Tuesday, August 28, 2012

Beasts of the Southern Wild Movie Review

An item on my bucket list is to attend a film festival sometime. I’d get to see up and coming film artists showcase their work for the first time in a public domain. I imagine film festivals are really exciting. When a movie is a huge success at a film festival, movie critics will rant and rave about it. Such ranting and raving is how I heard about Beasts of the Southern Wild (2012). After seeing it, I have to wonder if these critics saw the same movie I did.
The Bathtub is a small, defiant, bayou island community off the coast of New Orleans, cut off from the rest of the world by a sprawling levee. In The Bathtub is a brave six-year-old girl named Hushpuppy (Quvenzhané Wallis) who is on the brink of becoming an orphan.  Hushpuppy makes it through the day with her child-like optimism and imagination. She believes that the world is in balance with the universe. Then a fierce storm changes the way she views things. The tough love exhibited by Hushpuppy’s father, Wink (Dwight Henry), prepares her for a time when he’s no longer able to protect her. When Wink contracts a mysterious illness, nature, as Hushpuppy sees it, flies out of whack; temperatures rise, and the ice caps melt releasing an army of prehistoric creatures called aurochs. With the waters rising, the aurochs coming, and Wink’s health fading, Hushpuppy sets out find her mother and repair the universe.
The best thing about Beasts of the Southern Wild is the art direction. There are lots of really neat shots that really are pretty to see. One of my favorites is captured on the movie poster where the residents of The Bathtub are shooting off fireworks and Hushpuppy is running around free spirited, waving sparklers in each hand. That was just gorgeous.  We primarily see life on the little island which the community lives and once in a while we see drilling rigs and oil refiners on the other side of the levees. They seem so alien and distant from the main setting that they may as well be mysterious ancient ruins. The visual contrast between the oil rigs and the green bayou is really interesting to see.
Cute as Hushpuppy was, I didn’t find her very believable. She’s six years old and has an uncharacteristically expansive comprehension of the universe and her own theory of how it all works. Most six year olds are just beginning to understanding that a world exists beyond their own needs let alone a whole universe. The accomplishments of a six year old involve something like tying their shoe on their own, not repairing the balance of the universe. Sure, there’s nothing wrong with having a childlike paradigm of the world and how it works when you’re a kid. But an understanding of the universe, simplistic and inaccurate as Hushpuppy’s is, suggests a much larger perception of the world than a six-year-old can comprehend. It just didn’t feel very believable to me.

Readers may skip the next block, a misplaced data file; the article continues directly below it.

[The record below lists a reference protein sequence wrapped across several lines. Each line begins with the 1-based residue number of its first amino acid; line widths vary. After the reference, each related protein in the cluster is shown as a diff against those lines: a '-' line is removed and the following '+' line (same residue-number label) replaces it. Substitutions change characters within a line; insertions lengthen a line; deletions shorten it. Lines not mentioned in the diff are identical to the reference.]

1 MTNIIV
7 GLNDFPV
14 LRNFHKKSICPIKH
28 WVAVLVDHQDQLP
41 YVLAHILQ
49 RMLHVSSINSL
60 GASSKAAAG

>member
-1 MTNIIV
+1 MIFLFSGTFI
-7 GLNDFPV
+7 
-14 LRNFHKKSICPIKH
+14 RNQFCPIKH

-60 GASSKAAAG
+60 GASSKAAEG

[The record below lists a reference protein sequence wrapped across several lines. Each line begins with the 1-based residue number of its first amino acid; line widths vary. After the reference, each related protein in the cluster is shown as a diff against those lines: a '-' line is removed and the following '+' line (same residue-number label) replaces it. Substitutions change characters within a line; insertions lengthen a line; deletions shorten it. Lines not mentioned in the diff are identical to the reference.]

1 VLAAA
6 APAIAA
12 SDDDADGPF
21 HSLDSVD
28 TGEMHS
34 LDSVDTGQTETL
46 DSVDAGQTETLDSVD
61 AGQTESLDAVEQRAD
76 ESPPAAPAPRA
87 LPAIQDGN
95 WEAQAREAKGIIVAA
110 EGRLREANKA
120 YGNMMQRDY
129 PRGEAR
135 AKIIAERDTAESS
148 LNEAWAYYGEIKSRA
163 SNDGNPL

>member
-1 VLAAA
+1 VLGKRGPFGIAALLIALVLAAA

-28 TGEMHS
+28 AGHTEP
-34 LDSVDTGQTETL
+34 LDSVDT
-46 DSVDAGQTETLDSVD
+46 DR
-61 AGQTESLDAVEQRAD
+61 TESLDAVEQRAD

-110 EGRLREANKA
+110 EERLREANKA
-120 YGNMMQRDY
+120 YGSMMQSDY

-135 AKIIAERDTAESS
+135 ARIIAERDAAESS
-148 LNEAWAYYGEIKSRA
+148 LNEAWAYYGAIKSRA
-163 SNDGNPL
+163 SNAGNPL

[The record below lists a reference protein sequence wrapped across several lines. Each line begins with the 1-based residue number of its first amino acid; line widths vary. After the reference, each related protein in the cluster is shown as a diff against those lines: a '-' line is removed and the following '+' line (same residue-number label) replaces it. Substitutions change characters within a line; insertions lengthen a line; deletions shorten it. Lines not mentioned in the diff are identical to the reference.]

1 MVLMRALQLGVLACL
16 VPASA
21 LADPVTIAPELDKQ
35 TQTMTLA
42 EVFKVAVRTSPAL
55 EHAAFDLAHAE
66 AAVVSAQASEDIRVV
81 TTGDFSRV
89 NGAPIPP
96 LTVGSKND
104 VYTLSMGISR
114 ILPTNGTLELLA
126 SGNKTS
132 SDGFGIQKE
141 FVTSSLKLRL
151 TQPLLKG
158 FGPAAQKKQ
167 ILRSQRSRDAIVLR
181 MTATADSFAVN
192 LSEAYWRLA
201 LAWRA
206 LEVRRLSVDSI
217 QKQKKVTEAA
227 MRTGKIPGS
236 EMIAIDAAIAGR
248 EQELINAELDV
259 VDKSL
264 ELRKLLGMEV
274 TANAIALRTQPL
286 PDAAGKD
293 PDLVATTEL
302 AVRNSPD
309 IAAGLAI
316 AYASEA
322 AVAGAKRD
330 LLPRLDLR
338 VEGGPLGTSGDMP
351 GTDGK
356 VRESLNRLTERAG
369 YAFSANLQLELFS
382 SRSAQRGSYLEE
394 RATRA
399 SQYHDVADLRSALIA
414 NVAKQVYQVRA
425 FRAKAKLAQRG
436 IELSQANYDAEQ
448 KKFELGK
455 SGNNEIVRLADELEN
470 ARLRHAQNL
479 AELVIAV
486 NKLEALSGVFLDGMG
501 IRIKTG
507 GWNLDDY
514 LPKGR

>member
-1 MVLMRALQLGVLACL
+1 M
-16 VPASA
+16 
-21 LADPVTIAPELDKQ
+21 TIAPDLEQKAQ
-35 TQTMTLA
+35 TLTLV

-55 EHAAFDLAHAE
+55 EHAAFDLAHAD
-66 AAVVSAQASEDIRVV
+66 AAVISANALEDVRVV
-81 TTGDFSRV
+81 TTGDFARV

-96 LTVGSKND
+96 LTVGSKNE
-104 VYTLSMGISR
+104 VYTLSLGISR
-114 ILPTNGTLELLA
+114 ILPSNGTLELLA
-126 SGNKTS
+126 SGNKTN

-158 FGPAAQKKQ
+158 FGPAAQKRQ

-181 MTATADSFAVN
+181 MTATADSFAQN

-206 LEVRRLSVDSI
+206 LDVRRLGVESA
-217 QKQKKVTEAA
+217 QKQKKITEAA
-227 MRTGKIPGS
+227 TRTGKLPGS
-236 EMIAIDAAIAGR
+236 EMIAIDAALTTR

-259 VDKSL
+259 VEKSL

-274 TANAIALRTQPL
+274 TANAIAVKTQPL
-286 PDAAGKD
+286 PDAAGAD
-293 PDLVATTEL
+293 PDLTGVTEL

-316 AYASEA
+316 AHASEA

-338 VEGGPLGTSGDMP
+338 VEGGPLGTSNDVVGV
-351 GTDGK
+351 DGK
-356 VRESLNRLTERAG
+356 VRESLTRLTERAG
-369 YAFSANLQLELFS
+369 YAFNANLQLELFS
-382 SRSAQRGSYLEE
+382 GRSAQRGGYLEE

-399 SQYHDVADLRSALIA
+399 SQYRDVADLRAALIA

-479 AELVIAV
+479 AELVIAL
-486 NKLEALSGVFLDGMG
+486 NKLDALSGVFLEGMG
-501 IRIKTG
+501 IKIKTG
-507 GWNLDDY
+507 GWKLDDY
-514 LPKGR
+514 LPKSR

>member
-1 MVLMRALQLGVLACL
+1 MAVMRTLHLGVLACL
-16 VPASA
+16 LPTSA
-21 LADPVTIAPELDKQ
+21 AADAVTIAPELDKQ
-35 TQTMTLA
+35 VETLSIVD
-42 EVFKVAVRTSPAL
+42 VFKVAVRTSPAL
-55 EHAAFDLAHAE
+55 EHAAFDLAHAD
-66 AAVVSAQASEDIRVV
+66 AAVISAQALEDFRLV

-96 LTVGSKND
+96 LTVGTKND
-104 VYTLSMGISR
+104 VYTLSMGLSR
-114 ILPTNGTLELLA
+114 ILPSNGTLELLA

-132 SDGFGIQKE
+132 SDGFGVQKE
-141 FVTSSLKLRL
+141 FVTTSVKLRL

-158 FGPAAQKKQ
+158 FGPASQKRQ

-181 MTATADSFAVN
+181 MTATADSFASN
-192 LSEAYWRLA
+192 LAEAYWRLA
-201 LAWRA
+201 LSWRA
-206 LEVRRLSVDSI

Critics are almost unanimously impressed with the performance of Quvenzhané Wallis. She was five years old when the movie began production, and seven by the time filming was complete. She’s cute, but I didn’t really think she was all that impressive as an actress. Most of her lines are voice over narrations about ecumenical concepts. Other times she simply sits around while adults do the acting. Once in a while she actually does something and gives an acceptable performance, but overall she’s about as expressive as Kristen Stewart until she has to yell or scream at something.
Beasts of the Southern Wild has a lot of interesting ideas that were thematically tossed around, but never seemed to be pulled together into a solid, cohesive whole. I kept wondering what direction the movie would take with the new, interesting concepts. But nothing really came of it. It was rather disappointing.
Beasts of the Southern Wild wasn’t really awful, but it has a lot of amateur independent film clichés. There was lots of shaky camera work; I had to go sit in the back of the theater to avoid motion sickness. Actors stand very still, talking very deliberately, in nicely framed shots; almost like the director is trying to use visual style to cover up the fact that the actors aren’t all that good. Shots of puddles that are held for too long are used as segue between scenes. The drawn-out theme makes me feel like it should be profound, but very clearly is not. For an independent film, this isn’t really an awful movie; I’m just saying it’s not as good as a lot of critics are saying.
With lots of neat visuals and a creative narration from a six-year-old girl’s perspective, Beasts of the Southern Wild is still a rather convoluted independent film with a sub-par child actor. I imagine most hoity-toity movie critics will call it a “tour de force,” which in layman’s terms means it’s too artsy-fartsy for the average movie viewer to enjoy. If you get a chance to see Beasts of the Southern Wild I’d recommend seeing it if you really do not have anything better to do with your time; like I’ve said, it’s not awful. But if you never do get around to seeing it, you won’t be missing out on a significant piece of cinema art.

What’s one of the worst “tour de force” independent films you’ve ever seen? Comment below and tell me why.

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